Topic: Domestic violence (general)
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Will he change? How can I stop him hurting me?
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My partner calls me names. Is this abuse?
Is someone in your family abusing you?
Organisations specifically for men.
Stats on a range of domestic abuse topics.
Did you know over two women per week are killed by current or ex-partners, and that one in four women in the UK will experience domestic violence in their lifetime?
The following fact sheets provide comprehensive information, statistics and references on domestic violence:
Domestic Violence FAQs (PDF)
Domestic violence statistics (PDF)
Domestic violence Bibliography (PDF)
What is domestic violence?
In Women's Aid's view domestic violence is physical, sexual, psychological or financial violence that takes place within an intimate or family-type relationship and that forms a pattern of coercive and controlling behaviour. More
How common is domestic violence?
At least 1 in 4 women experience domestic violence in their lifetime and between 1 in 8 and 1 in 10 women experience it annually. Less than half of all incidents are reported to the police, but they still receive one domestic violence call every minute in the UK. More
Who are the victims?
The vast majority of the victims of domestic violence are women and children, and women are also considerably more likely to experience repeated and severe forms of violence, and sexual abuse. Women may experience domestic violence regardless of ethnicity, religion, class, age, sexuality, disability or lifestyle. Domestic violence can also occur in a range of relationships including heterosexual, gay, lesbian, bisexual and transgender relationships, and also within extended families. More
Who are the abusers?
The majority of abusers are men, but in other respects, they vary: abusers come from all walks of life, from any ethnic group, religion, class or neighbourhood, and of any age. More
What is the cause of domestic violence?
Abusers choose to behave violently to get what they want and gain control. Their behaviour may originate from a sense of entitlement which is often supported by sexist, racist, homophobic and other discriminatory attitudes. More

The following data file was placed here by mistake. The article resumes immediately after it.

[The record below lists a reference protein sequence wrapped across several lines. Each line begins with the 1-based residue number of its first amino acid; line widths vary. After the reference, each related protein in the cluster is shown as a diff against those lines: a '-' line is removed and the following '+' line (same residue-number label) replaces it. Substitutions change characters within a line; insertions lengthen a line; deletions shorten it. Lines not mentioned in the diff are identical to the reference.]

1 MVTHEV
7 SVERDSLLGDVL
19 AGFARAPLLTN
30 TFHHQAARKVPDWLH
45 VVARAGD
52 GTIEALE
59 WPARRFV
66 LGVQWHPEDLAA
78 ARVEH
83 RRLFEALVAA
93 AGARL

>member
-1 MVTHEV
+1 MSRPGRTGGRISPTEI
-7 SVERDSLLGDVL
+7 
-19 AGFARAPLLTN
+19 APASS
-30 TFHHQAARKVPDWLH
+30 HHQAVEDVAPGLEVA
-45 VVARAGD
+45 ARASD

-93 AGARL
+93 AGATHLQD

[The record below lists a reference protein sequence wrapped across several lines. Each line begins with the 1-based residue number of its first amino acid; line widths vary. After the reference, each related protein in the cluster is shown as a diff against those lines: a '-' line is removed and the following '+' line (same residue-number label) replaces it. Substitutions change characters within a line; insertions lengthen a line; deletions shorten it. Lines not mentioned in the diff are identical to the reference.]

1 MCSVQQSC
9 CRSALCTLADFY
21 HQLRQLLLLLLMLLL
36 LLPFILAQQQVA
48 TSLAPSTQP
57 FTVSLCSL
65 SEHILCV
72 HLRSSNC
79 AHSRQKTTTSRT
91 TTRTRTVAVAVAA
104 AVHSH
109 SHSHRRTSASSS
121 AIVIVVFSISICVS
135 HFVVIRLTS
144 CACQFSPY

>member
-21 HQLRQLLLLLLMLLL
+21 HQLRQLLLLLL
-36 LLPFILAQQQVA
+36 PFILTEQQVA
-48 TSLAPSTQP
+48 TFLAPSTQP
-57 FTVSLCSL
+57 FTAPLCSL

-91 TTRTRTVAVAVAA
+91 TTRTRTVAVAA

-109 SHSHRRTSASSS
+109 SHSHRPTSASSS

Why doesn't she leave?
Whilst the risk of staying may be very high, simply leaving the relationship doesn't guarantee that the violence will stop. In fact, the period when a woman is planning or making her exit, is often the most dangerous time for her and her children. More
What are the effects of domestic violence on children?
When there are children in the household, the majority witness the violence that is occurring, and in 80% of cases, they are in the same of the next room. In about half of all domestic violence situations, the children are also being directly abused themselves. More
Who is responsible for the violence?
The abuser is responsible. They do not have to use violence. They can choose, instead, to behave non-violently and foster a relationship built on trust, honesty, and respect. More
What is the cost of domestic violence?
The estimated total cost of domestic violence to society in monetary terms is £23 billion per annum. This figure includes an estimated £3.1 billion as the cost to the state and £1.3 billion as the cost to employers and human suffering cost of £17 billion. More
What are the legal rights of domestic abuse victims?
This information can be found under criminal law and civil law. You can also look at the relevant sections of The Survivor's Handbook.
How many women and children use domestic violence services?
On one typical day - 2nd November 2006 - 11,310 women and 8330 children were being supported by domestic violence services in England (both residential and non-residential). This has increased by 50% since 2003. On the same day, 3615 women and 3580 children were being supported within refuge-based services. More